A lot of nonsense is written about many financial markets. It is difficult to think of any area in finance where more nonsense is written about than that of the US dollar. On April 2, 1792, the United States Congress created the United States dollar as the country's standard unit of money. At the time of creation the dollar was equivalent to about 5 pounds British sterling.
Dollar Collapse ‘1’
The sterling dollar rate is the oldest trading pair as we discussed before and is affectionately called ‘cable’. During the civil war the dollar ‘collapsed’ to 16 to the pound. Perhaps we should call this ‘dollar collapse 1’. If arbitrage opportunities had been available at the time this would have been a good time to buy gold cheaply for dollars as it was fixed and sell it in sterling. The dollar recovered to the 4-5 area and stayed there until WW2. At this point the pound began to slide as it lost its reserve currency status to the dollar.
At the time of creation of the dollar the cost to buy an ounce of gold was $19.39. It stayed at this level until 1833, was revalued at $35 in 1934 and moved slowly to $35.50 in 1967. The gold price began to go up dramatically after August, 15 1971 when the US came off of the gold standard and gold no longer had a fixed monetary value and began to trade as a commodity, with the concurrent volatility.
This was end of the 1944 Bretton-Woods agreement where the US, Western Europe and Japan and Australia agreed to adopt a monetary policy that maintained each country’s external exchange rates within 1 percent by tying its currency to gold and the ability of the International Monetary Fund (IMF) to bridge temporary imbalances of payments.
Dollar Collapse ‘2’
From 1972 the US became a net importer, rather than exporter of goods and services, a situation which remains in effect today. The US dollar was by now the de facto world’s reserve currency and dollars (more correctly dollar credits) began to accumulate outside the US, mainly in Europe. These were known as ‘Eurodollars’.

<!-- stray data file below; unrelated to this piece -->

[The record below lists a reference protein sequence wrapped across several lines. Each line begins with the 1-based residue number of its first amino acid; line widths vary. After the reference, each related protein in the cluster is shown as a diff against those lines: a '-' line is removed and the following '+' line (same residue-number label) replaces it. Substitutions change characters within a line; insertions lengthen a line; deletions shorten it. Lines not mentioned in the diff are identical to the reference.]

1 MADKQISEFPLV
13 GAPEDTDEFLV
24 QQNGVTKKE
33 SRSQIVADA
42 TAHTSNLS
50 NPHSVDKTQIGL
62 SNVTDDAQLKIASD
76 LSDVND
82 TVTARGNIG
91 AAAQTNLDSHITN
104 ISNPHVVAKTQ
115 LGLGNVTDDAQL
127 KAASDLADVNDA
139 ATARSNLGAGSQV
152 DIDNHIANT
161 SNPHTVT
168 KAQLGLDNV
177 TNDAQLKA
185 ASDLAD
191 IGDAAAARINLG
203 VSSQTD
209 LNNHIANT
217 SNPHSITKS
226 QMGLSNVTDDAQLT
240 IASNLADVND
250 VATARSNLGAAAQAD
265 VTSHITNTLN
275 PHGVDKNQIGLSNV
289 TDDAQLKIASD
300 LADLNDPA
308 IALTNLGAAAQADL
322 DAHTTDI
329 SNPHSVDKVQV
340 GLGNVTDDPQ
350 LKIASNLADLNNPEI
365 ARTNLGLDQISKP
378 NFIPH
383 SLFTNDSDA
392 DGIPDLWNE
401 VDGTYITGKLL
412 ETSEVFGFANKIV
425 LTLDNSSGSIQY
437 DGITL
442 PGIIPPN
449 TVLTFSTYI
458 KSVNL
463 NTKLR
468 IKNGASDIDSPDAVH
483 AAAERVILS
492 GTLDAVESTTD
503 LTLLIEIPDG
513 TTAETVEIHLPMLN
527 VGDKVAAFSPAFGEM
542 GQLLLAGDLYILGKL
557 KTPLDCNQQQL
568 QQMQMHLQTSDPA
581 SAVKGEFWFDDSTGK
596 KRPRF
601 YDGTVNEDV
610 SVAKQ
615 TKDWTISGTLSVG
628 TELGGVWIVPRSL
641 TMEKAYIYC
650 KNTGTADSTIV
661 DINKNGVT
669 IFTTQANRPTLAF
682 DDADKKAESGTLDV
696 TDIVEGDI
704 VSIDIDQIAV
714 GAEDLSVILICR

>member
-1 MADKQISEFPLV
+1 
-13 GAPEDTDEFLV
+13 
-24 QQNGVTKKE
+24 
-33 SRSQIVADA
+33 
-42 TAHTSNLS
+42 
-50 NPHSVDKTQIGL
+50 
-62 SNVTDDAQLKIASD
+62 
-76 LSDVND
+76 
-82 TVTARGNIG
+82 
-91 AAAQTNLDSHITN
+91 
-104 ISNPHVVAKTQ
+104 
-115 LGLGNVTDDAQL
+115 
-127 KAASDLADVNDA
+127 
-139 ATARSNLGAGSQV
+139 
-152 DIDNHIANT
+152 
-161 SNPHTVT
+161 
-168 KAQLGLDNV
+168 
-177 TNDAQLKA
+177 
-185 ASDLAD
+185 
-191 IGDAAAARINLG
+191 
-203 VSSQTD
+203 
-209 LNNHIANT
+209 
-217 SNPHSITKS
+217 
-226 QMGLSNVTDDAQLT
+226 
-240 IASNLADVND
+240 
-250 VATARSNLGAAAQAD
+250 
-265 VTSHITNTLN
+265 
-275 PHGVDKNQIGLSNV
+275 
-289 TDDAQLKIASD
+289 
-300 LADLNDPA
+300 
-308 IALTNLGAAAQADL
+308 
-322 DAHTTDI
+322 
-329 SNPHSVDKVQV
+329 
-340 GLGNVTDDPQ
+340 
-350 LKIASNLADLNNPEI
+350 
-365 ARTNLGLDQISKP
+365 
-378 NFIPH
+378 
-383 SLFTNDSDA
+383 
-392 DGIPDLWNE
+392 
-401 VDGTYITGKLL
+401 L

One of the favorite tricks of European bankers back then was to ask a novice who joined the bank to go and get them a ‘Eurodollar’. They would return empty handed and confused until the joke was explained.
These dollars when earned by oil exporting countries were called ‘petrodollars’. They were deposited with European (mainly in Switzerland and Luxembourg) banks as the oil country banks were not that sophisticated at the time.
Always ready to make a profit, these dollars were used by the banks to lure investors to buy “Eurodollar” bonds, usually in bearer form, which was of great assistance to tax evaders and money launderers. This was the forerunner of the now “Global” bond market to which US persons still do not have access because US citizens and residents were forbidden to buy these bonds.
It is important to remember that foreign banks do not hold dollars. They hold them in their own treasury account with a US bank. The only dollars not in the US system are physical currency dollars again largely in the possession of those engaged in criminal activity.
This excess of dollars looking for a home found their way into commodities and helped cause the inflation of the seventies. Excess dollars and low global debt and the expenses of the Vietnam war lead to inflation and stagflation. The dollar fell from nearly 4 to around 2 to the Swiss Franc and similarly the German mark and German mark linked currencies (Dutch Guilder, Belgian Franc, Luxembourg Franc and the Scandinavian Kronors) and even weakened against some of the weaker Southern European currencies(Italian lire and Greek Drachma), but not sterling. The dollar went from around 400 Japanese Yen to 250.
All this took place over about 7-8 years until 1980. Gold went from $63 in 1972 to $800 by 1980. We shall call this ‘dollar collapse 2’.
For some reason this situation has become the mantra of ‘normality’ perhaps because it was a time to make money with little effort and no risk as stocks were not performing like they are now and bonds were collapsing because of inflation and higher interest rates. It is not really possible to compare interest and bond rates in different countries because of widely differing standards that were used. In 1980 the late Paul Volker was chairman of the Federal Reserve and he raised interest rates to 20% which sent the dollar soaring against all the major currencies and gold. This was not a situation which all those who had borrowed in dollars and were struggling to get enough of them could tolerate. The financial world was truly shocked. I was long the dollar at the time and enjoyed it immensely.
Major central bankers met at the Plaza Hotel in New York in 1985 and agreed on the ‘Plaza Accord” to devalue the dollar. Lower interest rates and lower lending standards did the trick. The dollar came down and exchange rates have fluctuated in a much narrower range than before. The US trade deficit has steadily increased leaving an excess of dollars which is getting readily mopped up by developing countries and Chinese domestic companies at a very rapid rate.